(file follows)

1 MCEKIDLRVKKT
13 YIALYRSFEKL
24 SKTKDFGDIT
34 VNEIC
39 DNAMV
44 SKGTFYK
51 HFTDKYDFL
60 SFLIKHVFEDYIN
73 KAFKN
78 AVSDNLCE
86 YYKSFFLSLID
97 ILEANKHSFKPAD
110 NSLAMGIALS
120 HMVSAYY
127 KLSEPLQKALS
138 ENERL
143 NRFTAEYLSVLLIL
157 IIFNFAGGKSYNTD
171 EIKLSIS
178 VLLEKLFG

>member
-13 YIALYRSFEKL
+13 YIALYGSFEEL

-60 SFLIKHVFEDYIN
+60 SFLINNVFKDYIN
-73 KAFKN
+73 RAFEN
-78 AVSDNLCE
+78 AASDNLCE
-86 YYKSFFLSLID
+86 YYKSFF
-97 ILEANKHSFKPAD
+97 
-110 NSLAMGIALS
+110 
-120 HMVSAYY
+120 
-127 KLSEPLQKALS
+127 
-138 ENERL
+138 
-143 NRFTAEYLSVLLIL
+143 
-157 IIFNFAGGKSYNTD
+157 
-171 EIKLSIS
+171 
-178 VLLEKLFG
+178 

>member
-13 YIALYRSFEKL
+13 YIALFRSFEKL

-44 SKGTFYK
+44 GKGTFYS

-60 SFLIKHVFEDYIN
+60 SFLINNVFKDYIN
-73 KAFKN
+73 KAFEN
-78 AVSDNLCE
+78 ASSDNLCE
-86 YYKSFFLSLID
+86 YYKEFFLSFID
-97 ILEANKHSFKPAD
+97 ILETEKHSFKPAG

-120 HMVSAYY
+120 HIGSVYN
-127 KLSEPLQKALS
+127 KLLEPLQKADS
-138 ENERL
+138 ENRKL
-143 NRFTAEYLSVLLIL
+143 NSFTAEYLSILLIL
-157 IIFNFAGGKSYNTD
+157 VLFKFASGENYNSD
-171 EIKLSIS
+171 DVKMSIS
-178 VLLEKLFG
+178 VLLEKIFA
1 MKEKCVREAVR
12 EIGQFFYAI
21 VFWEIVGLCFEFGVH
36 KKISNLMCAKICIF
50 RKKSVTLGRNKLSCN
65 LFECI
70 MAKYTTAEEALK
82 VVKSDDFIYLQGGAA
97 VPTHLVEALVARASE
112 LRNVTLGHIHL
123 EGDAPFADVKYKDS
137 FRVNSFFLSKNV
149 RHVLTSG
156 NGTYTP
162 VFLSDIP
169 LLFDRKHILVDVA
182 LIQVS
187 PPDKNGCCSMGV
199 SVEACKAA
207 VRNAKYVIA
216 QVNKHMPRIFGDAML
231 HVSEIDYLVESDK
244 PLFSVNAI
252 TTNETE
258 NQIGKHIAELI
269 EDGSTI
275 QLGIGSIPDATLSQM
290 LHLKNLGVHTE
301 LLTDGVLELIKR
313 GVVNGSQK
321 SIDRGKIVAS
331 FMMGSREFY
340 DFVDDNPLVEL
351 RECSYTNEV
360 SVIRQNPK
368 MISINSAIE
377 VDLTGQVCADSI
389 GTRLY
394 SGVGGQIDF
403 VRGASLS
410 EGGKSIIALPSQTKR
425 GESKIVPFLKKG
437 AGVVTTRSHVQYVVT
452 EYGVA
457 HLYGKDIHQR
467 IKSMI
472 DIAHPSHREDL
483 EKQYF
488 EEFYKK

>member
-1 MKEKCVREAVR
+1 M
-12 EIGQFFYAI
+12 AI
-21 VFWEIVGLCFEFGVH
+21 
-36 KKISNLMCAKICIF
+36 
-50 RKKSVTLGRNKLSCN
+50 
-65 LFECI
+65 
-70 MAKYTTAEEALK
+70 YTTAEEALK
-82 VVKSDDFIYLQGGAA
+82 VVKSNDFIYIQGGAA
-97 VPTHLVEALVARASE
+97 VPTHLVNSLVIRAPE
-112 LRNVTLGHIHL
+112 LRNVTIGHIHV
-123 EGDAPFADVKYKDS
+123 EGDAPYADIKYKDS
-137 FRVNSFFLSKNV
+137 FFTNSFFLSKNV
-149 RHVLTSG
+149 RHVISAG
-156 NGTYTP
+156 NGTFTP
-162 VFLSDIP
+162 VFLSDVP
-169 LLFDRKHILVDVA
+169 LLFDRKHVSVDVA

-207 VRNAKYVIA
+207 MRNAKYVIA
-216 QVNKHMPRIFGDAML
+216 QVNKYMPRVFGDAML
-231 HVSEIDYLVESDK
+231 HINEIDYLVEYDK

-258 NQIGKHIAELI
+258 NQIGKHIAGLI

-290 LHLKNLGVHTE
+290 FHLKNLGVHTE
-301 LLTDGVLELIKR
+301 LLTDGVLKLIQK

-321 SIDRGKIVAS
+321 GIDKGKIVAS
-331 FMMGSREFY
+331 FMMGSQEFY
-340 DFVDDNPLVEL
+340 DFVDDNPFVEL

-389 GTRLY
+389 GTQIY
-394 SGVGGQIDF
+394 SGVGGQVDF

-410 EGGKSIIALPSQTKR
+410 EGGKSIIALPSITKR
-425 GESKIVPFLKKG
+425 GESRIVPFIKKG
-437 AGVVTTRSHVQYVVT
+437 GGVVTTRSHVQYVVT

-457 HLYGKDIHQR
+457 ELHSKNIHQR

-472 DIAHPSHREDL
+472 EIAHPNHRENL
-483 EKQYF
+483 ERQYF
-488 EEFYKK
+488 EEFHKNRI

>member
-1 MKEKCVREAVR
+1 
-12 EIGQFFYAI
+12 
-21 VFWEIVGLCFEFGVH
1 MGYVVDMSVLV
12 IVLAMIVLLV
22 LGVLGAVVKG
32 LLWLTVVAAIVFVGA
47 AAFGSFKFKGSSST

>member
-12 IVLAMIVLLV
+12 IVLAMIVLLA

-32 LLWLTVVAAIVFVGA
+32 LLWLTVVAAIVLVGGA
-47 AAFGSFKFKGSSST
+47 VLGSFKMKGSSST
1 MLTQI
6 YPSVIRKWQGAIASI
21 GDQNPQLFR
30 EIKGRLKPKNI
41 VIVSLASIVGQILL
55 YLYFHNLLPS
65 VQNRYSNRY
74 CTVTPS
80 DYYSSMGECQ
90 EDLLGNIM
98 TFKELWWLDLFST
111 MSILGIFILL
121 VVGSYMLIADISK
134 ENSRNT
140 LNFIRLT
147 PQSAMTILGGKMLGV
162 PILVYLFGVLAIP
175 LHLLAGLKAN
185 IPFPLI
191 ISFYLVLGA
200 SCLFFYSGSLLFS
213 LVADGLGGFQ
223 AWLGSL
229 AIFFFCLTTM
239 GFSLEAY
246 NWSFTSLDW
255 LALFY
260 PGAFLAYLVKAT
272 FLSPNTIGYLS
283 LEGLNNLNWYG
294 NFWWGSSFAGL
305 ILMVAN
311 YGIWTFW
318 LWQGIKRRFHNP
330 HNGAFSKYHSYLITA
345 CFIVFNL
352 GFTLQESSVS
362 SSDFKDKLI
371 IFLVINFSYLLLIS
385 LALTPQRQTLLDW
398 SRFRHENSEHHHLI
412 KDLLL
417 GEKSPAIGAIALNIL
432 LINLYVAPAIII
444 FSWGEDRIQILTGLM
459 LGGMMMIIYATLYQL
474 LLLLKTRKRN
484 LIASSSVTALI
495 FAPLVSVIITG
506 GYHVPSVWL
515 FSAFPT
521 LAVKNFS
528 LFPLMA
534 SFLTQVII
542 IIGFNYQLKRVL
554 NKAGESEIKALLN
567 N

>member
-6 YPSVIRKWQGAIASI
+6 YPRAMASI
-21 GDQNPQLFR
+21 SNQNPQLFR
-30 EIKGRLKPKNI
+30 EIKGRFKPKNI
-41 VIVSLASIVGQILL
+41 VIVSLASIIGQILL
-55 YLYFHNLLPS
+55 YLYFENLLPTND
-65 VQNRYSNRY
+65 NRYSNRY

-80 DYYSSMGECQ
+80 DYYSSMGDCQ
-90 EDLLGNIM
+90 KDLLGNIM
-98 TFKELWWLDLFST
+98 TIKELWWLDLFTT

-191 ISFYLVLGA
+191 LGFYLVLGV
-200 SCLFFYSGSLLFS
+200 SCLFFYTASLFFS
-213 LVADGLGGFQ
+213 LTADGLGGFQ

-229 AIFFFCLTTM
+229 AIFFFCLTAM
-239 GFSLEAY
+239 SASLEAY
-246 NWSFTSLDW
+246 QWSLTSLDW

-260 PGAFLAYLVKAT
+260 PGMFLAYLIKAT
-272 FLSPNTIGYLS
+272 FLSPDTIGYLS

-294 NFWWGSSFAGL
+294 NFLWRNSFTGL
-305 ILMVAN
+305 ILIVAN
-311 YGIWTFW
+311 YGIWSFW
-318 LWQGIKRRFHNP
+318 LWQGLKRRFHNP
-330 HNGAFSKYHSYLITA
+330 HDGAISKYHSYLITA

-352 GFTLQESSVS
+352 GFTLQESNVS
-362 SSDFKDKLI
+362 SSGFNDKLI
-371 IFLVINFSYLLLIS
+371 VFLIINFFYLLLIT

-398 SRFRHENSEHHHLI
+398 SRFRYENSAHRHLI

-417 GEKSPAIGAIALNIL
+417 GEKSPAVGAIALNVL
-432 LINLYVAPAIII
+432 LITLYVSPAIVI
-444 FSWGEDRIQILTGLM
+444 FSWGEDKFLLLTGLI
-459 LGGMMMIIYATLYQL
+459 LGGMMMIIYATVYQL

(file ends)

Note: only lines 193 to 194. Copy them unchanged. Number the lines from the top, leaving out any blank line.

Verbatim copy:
-483 EKQYF
+483 ERQYF